WOW, all I can say is I'm super impressed at your calculations and plan for your life and you are only 26 years old! When I think back to when I was 26, I was still trying to figure out what type of 6 pack to bring to that party on Sat night!

Way to go and I'm confident you will achieve all of your dreams!
__________________
Coloradoblonde is offline   Reply With Quote
Old 02-28-2010, 09:35 PM   #11
Give me a museum and I'll fill it. (Picasso)
Give me a forum ...
calmloki's Avatar
 
Join Date: Jan 2007
Location: Independence
Posts: 5,460
plan on living on several more decades at least.
__________________
calmloki is offline   Reply With Quote
Old 02-28-2010, 09:55 PM   #12
Administrator
W2R's Avatar
 
Join Date: Jan 2007
Location: New Orleans
Posts: 38,939
Quote:
Originally Posted by youbet View Post
I'm not following your math. If your total spending is a modest $24k
Well, actually last year I spent under $21K. But my original ER plan was $24K. Of course, now it is substantially expanded.

Quote:
Originally Posted by youbet
and a "tiny pension" plus 3.5% withdrawals from your RE portfolio support that now,
I have more than $24K to spend these days (perhaps my post was confusing - - sorry).

Quote:
Originally Posted by youbet
how can SS only reduce your WR from 3.5% to 3.0%?
That half a percent is less than what SS says my payments will be. So, I will be getting a "raise" when I claim SS.

Just as I eased into retirement, with lots of vacations near the end, I am easing into spending more money. It's easier for me to adjust that way.
__________________
Already we are boldly launched upon the deep; but soon we shall be lost in its unshored, harbourless immensities.

- - H. Melville, 1851
W2R is offline   Reply With Quote
Old 02-28-2010, 10:44 PM   #13
Give me a museum and I'll fill it. (Picasso)
Give me a forum ...
youbet's Avatar
 
Join Date: Mar 2005
Location: Chicago
Posts: 9,965
Quote:
Originally Posted by W2R View Post
I am easing into spending more money.
You need say no more. That explains it!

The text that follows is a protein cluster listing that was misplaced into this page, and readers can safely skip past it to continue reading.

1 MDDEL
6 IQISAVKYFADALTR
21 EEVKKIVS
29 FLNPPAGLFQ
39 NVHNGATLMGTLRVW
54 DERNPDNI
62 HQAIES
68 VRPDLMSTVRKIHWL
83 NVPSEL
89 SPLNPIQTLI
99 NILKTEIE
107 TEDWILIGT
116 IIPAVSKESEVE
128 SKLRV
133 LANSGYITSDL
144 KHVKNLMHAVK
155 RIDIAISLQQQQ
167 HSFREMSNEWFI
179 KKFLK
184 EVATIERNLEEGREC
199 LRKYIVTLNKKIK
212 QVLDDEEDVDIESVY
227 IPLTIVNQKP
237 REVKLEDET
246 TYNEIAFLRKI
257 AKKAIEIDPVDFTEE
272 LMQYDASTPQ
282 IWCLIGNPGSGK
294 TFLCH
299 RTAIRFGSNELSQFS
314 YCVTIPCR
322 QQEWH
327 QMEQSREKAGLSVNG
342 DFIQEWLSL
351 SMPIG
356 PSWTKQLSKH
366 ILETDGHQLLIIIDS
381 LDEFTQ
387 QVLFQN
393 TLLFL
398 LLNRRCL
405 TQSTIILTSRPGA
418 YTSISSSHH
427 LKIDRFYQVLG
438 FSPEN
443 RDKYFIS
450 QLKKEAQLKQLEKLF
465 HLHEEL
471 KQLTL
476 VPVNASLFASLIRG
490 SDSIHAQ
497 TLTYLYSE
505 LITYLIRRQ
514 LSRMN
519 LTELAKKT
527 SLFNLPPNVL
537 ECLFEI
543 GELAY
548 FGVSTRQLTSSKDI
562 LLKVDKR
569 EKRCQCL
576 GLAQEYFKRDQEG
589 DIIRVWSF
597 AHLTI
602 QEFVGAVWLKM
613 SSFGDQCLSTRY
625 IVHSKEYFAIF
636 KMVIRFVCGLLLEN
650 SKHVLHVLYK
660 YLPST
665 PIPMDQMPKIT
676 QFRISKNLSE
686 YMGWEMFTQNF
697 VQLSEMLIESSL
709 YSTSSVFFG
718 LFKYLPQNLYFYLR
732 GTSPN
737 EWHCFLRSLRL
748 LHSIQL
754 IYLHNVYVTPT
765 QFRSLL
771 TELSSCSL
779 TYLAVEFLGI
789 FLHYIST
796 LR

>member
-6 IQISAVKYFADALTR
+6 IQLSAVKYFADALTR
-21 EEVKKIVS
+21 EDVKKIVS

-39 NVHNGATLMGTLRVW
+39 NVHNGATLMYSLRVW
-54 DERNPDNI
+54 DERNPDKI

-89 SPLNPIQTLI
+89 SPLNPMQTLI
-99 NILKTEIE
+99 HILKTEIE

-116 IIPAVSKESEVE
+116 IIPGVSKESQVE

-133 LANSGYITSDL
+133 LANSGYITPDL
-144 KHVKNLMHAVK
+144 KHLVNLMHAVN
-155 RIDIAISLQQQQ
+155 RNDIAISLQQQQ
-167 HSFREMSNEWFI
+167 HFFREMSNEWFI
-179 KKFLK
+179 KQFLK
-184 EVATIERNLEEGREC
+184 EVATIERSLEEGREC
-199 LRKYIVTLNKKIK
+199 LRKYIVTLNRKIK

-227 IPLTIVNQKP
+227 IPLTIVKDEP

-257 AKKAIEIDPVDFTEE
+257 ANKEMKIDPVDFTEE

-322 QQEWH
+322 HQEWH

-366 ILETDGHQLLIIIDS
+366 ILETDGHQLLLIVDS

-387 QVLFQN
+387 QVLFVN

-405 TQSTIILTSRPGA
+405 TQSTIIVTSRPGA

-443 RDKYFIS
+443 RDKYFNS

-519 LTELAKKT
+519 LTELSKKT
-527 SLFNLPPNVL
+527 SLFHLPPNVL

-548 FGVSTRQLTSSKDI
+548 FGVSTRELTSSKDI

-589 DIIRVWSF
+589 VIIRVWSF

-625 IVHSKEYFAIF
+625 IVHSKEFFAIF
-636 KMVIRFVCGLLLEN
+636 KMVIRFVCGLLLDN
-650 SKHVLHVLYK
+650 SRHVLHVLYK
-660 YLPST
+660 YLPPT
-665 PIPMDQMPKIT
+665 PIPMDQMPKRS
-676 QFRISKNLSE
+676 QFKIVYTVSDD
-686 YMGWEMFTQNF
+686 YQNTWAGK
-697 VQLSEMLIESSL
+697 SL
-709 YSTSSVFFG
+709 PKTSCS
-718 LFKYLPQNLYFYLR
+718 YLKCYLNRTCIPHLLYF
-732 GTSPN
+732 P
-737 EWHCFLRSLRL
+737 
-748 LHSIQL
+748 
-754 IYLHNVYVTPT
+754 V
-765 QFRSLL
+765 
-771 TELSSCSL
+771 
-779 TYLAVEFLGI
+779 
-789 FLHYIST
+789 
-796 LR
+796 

__________________
"I wasn't born blue blood. I was born blue-collar." John Wort Hannam
youbet is offline   Reply With Quote
Old 02-28-2010, 10:55 PM   #14
Give me a museum and I'll fill it. (Picasso)
Give me a forum ...
youbet's Avatar
 
Join Date: Mar 2005
Location: Chicago
Posts: 9,965
Quote:
Originally Posted by Coloradoblonde View Post
I'm hoping for a post-tax income of about $55K/yr. This would assume debt fee, no mortgage and kids are off not depending on us anymore.......... I was just hoping to average some of the other ER posters and make sure our projections looked right.
Understating your retirement budget is key. Folks on this forum get by with anything from $20k or so up into six figures. Huge variation. Your $55k sounds fairly typical but you need to consider health care and any special considerations for you and DH. Then, if $55k still sounds good, go spend some significant time with FireCalc to determine how your savings, SS and a possible pension can get you there. And since $55k is what you want to spend (your post tax income), be sure to gross that up since FireCalc doesn't take tax into account.
__________________
"I wasn't born blue blood. I was born blue-collar." John Wort Hannam
youbet is offline   Reply With Quote
Old 03-01-2010, 08:29 AM   #15
Thinks s/he gets paid by the post
Fireup2020's Avatar
 
Join Date: Feb 2007
Posts: 1,186
I am actually looking forward to a raise when I retire! Military & state pensions will be more than I am living on now (because my TSP/Def Comp/Savings eat all my income these days) and this does not even include rolling TSP/Def Comp over to 72t if I decide to go that route. Currently "living" on less than $20K per year - COLA'd pensions about $98K in 2020, with second one kicking in 2030 adding about $20K more. Travel money!! Woohoo!
__________________
Make no mistake, my friend, it takes more than money to make men rich. - A. P. Gouthey
Fireup2020 is offline   Reply With Quote
Old 03-01-2010, 08:39 AM   #16
Thinks s/he gets paid by the post
Nodak's Avatar
 
Join Date: Feb 2010
Location: Cavalier
Posts: 2,317
I have after tax income of about $3100 per month with normal expenses of about $1200. I own my home and am completely debt free. Also have subsidized health insurance as a former DoD employee.
__________________
"Don't take life so serious, son. It ain't nohow permanent." Pogo Possum (Walt Kelly)
Nodak is offline   Reply With Quote
Old 03-01-2010, 09:55 AM   #17
Recycles dryer sheets
HsiaoChu's Avatar
 
Join Date: Feb 2010
Posts: 389
Its all about budgeting, and projected costs.T hese are the costs that I know I will have living in BH Maine


House Insurance($94):
School & property Taxes ($190 a month):